I would also give the option for the player to be able to play Metroid in either 1st person or 3rd person view. The Wii U could make this POV switch even easier with the use of the Wii-U’s controller screen as the first person view, and the TV showing Samus moving in 3rd person, giving both fans of old school Metroid and fans of the Prime series the best of both worlds without seeming like some sort of compromise measure. I’d also give the option of switching the 1st person view to the top screen and the 3rd person to the controller screen on the fly depending on the preference of the player. This would solve the problem of identity I discussed earlier without sacrificing the freedom of the user.

Another thing I’d love to see in Metroid is RPG elements to be worked into the game. Metroid is already a game about attaining different powers and obtaining upgrades such as energy modules and missile packs, so why not extend the options to different varia suits and powers than we’re used to? Let us mix and match and make our own Samus and make “play style matter.” Imagine 4 DNA branches – chozo, metroid , X-parasite and Phazon – these would be your 4 skill trees. The chozo skill tree would focus on different types of varia armour and the more traditional abilities like morph ball, screw attack, etc. The Metroid skill tree would allow Samus to have life draining abilities and maybe have the power of summoning baby metroids to her aid using metroid mother pheromones, or maybe even allowing her to fire metroid hatchlings from her arm cannon to drain the life from enemies to give her an energy boost.
The X parasite tree would focus on stealth and mimicry abilities such as cloaking and the ability to infect people with the X Parasite which would allow you to possess an enemy and turn them against their allies . It would but also allow her to mimic the person/Space Pirate she killed. This would also give her the ability to absorb the host’s memories, such as secret item cache locations which would be added to the map or in the form of information logs that helped flesh out the back story. The Phazon tree would be focused on making Samus a tank, and would basically imbue her with all of the abilities of Dark Samus, the shrapnel beam, the laser beam, limited cloaking and teleportation abilities.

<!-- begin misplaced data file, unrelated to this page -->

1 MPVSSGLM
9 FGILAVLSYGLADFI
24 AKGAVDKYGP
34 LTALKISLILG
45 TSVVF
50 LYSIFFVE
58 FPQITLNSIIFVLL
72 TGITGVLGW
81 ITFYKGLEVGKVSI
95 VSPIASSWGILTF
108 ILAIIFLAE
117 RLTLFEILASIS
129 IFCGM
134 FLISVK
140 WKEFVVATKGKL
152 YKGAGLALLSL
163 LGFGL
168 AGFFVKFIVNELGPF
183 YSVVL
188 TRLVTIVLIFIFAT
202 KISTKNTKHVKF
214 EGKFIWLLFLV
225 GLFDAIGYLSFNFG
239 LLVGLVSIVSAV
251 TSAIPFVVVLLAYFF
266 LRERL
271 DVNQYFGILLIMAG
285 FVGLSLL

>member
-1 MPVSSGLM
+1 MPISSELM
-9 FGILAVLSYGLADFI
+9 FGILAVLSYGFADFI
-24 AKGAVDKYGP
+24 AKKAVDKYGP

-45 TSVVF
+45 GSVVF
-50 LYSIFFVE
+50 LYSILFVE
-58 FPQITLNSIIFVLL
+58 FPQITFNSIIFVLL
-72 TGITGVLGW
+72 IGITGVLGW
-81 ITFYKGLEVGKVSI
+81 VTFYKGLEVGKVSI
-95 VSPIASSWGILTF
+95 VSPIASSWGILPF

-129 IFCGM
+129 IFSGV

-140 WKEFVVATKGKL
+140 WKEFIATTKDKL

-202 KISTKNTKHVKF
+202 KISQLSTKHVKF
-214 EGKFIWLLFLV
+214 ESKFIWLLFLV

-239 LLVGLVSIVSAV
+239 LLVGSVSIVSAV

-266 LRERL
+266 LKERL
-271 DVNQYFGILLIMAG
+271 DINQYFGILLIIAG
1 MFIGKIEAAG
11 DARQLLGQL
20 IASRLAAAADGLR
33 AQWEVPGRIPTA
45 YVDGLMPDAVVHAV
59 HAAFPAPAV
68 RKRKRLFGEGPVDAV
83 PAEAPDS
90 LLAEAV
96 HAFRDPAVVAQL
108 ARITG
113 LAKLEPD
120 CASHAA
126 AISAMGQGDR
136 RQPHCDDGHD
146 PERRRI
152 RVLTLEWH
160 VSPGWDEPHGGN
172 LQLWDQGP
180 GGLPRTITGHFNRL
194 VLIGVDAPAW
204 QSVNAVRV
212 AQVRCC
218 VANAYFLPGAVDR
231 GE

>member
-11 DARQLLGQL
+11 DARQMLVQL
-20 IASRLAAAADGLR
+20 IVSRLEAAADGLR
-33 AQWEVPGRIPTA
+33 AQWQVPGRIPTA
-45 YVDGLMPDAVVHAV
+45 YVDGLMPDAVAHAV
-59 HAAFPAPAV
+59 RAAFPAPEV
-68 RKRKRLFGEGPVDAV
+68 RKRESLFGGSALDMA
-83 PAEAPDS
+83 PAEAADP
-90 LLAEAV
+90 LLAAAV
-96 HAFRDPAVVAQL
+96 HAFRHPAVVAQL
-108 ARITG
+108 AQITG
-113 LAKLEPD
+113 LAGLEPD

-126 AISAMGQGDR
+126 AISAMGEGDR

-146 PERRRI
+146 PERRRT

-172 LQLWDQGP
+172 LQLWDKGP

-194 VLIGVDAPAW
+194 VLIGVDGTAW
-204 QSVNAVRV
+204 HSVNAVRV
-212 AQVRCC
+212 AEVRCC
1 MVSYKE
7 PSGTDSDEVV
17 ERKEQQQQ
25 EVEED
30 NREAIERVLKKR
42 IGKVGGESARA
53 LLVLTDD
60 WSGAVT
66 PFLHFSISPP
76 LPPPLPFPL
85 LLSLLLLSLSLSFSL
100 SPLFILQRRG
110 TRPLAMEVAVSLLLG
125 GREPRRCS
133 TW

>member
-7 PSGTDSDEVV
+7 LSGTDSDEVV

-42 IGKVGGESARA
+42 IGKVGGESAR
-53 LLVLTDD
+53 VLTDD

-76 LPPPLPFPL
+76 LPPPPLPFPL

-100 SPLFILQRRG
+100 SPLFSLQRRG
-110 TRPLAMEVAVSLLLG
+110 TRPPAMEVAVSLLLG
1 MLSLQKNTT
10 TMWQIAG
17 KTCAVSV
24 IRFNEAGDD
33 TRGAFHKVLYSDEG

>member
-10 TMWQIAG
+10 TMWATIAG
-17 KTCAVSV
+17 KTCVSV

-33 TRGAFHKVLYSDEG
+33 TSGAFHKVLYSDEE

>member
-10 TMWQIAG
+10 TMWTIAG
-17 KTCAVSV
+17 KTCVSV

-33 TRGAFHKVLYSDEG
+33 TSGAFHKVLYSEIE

I don't think the Metroid I've suggested will be for everyone, in fact some people would probably be horrified with the changes I'd make to the game, and I can't guarantee that some of these wouldn't be game breakers or change Metroid into another type of game completely, maybe even risking it being Un-Metroid. However, I'd argue that the Prime series took the best elements of the Metroid series and evolved it into a fully realised 3D world, adding the scanning visor, log books, and a truly great first person adventure through Samus Aran's eyes. What I'm proposing here could evolve the Metroid series without sacrificing the core gameplay, but would in fact add to it and enrich it, giving the series the shot in the arm it has so sorely needed since Other M. Here's hoping Nintendo has similar ideas for the franchise.

See you next mission.


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To a lot of people The Legend of Zelda has been super ceded many times over by its numerous sequels. It’s a game that is so open it borders on directionless, the story laid out is basic and simple – Ganon captures Zelda, Impa runs for help, gets surrounded by hired goons, and then is saved by a wandering young man by the name of Link. It’s not explained where Link comes from, why he’s been wandering the land like Bruce Banner hitchhiking down a long and lonesome road, or how he single-handedly defeated a group of Ganon’s henchmen when he hasn’t even got a sword.



But to me these faults are to a large extent The Legend of Zelda’s faults are also the source of its greatest strengths. The game refuses to hold your hand – you go into a cave and get a wooden sword from an old man in a cave who says the famous line “It’s dangerous to go alone – take this”. However, it’s perfectly possible to not go into the cave in the first place and wander around Hyrule completely defenceless against the horde of moblins, octorocs and peahats who desire only your imminent doom. What I also loved about the openness of Zelda is it was possible to take on a lot of levels in a non-linear order, as you’re not told where the next temple is, you have to find them by exploring a huge open world. I’ll always remember wandering like an idiot into the 8th dungeon and getting completely creamed by the enemies within, after only finishing the 3rd dungeon. That was something I loved about the original game that I miss in the later iterations – the risk/reward of exploration. Sometimes you got lucky and you could get an item from a dungeon you weren’t meant to advance to, and then go back to an earlier dungeon and massacre the boss.